• Restricted Area near the Shediac Valley, shown in dark blue in the map below, has been established as larger numbers of North Atlantic right whales normally gathers for feeding and surface activity in this area during the summer months. Vessels more than 13 m in OAL are prohibited from entering the restricted area unless they are on the list of exempted vessels. Exempted vessels, which typically include fishing vessels, governmental vessels, research vessels, vessels in distress, etc. cannot exceed 8 knots when transiting the restricted area. As implementation of the zone restrictions depends on the seasonal fishing activity in the area, TC will communicate the exact timing of this zone to mariners through a navigational warning once decided.
  • Voluntary Seasonal Slowdown Zone, shown in grey in the map below, has been established and spans from the Cabot Strait to the eastern edge of Dynamic Shipping Zone E. To coincide with the North Atlantic right whales’ migration in and out of the Gulf of St. Lawrence, a voluntary speed restriction of maximum 10 knots is force in this zone during the periods 19 April to 27 June and 27 September to 15 November.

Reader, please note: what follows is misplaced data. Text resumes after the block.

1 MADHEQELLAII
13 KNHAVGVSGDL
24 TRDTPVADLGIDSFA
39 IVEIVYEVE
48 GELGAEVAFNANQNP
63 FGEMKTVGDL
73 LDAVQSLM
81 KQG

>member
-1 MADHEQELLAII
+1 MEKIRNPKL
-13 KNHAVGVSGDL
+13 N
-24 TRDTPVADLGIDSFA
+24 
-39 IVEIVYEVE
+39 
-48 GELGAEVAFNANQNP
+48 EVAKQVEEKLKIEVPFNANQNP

In addition, TC reminds operators of vessels of 300 gross tonnage or more of the Roseway Basin’s Area to be Avoided, which will be in force from 1 June to 31 December 2023. The Roseway Basin is located approximately 20 nautical miles south of Cape Sable Island, Nova Scotia, and is a critical habitat for North Atlantic right whales. All masters are encouraged to avoid this area, if possible, to support the recovery of this endangered species. For more information and a map of the Roseway Basin’s area, click here